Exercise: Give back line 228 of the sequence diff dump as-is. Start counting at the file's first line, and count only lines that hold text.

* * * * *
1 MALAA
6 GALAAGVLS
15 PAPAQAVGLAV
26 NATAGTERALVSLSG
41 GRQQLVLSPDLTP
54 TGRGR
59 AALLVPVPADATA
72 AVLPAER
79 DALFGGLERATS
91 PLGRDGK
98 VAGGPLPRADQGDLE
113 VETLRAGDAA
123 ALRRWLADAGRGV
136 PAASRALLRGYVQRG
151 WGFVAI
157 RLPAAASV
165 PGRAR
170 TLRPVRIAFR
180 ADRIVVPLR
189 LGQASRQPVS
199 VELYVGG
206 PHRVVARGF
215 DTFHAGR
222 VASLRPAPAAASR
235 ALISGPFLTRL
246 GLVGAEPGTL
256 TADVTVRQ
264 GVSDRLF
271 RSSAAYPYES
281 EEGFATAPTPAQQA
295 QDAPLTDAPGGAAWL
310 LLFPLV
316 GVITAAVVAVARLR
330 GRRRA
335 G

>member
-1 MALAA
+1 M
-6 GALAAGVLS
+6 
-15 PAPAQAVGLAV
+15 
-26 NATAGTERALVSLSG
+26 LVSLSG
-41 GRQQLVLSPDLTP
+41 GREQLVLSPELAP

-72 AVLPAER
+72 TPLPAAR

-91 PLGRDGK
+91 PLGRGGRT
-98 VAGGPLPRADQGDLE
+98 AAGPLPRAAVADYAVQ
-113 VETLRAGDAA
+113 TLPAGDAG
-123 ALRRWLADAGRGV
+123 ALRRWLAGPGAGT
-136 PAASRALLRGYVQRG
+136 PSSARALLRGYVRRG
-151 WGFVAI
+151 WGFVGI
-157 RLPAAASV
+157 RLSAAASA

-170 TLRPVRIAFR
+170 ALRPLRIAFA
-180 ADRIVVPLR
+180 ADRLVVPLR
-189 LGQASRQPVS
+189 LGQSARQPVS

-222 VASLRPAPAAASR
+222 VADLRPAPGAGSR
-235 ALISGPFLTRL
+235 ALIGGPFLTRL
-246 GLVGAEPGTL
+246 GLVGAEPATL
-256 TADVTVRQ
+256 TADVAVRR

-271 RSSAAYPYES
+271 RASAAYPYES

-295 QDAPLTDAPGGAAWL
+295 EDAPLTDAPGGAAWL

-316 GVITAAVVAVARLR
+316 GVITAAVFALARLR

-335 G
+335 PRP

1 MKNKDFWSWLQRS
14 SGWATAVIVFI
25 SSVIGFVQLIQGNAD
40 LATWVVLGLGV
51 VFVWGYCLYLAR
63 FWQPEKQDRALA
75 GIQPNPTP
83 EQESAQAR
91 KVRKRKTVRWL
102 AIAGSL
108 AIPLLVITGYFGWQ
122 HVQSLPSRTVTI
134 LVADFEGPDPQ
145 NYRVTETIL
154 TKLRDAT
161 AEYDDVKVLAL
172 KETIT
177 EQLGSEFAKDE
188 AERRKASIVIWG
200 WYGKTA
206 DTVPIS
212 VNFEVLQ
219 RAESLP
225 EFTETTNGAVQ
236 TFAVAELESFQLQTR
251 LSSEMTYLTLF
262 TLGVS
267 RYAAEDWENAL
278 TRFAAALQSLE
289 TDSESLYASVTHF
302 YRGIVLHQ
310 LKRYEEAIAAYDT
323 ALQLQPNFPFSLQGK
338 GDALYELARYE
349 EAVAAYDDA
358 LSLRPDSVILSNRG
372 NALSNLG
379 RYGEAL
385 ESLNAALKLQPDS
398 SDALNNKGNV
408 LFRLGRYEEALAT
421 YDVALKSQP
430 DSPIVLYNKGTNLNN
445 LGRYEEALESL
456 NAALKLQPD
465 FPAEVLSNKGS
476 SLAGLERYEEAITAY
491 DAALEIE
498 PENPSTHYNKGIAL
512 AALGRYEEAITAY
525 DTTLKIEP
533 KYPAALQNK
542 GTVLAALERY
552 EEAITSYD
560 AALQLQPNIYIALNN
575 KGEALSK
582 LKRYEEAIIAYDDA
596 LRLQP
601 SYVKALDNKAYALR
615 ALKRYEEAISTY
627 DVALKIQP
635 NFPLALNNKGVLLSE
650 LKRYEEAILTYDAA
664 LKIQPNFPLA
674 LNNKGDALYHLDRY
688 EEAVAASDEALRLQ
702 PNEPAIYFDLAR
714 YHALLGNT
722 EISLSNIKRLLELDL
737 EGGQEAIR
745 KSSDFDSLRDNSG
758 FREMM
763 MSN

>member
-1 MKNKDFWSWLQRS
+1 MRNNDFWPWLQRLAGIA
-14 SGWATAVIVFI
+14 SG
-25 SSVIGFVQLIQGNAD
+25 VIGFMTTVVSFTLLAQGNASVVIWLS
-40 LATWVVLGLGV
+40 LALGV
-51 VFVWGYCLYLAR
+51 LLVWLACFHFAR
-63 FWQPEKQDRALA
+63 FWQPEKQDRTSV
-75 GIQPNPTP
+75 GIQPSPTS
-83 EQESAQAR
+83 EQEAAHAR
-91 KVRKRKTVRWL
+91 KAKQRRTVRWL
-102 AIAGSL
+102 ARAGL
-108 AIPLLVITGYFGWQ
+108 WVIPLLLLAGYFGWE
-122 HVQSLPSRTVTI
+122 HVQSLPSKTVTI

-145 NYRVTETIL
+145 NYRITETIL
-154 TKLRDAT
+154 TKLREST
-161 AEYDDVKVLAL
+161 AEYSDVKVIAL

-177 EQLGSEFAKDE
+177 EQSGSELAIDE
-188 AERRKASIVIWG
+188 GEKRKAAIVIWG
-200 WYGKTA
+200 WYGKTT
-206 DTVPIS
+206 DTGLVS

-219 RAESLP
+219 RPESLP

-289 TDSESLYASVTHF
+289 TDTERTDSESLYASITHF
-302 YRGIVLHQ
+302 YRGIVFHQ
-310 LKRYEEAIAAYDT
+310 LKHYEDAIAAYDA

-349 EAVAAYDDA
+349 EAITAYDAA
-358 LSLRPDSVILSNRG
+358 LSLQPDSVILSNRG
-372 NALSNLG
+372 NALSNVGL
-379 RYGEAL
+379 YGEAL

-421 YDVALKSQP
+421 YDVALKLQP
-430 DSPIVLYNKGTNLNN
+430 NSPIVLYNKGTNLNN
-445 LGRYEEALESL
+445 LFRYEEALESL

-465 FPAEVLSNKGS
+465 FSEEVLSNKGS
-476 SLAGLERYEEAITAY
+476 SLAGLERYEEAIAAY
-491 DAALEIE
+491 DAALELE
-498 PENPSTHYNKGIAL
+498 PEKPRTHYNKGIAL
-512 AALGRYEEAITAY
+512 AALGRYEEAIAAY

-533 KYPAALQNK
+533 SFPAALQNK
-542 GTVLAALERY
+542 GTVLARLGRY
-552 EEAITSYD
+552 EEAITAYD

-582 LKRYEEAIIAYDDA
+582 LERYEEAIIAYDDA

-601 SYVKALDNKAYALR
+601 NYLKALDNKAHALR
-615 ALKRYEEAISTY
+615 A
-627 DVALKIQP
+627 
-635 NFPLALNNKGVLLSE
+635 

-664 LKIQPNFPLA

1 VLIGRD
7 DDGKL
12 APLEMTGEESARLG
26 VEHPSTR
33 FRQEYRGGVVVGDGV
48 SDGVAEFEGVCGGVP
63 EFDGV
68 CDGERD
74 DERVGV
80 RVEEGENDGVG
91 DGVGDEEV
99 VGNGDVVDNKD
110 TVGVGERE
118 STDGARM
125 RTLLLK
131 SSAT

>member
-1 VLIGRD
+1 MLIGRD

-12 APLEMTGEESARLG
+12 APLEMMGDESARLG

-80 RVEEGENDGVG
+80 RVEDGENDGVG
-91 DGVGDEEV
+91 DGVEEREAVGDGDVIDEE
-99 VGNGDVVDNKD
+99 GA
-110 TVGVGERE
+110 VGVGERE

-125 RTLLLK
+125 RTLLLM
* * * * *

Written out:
+512 AALGRYEEAIAAY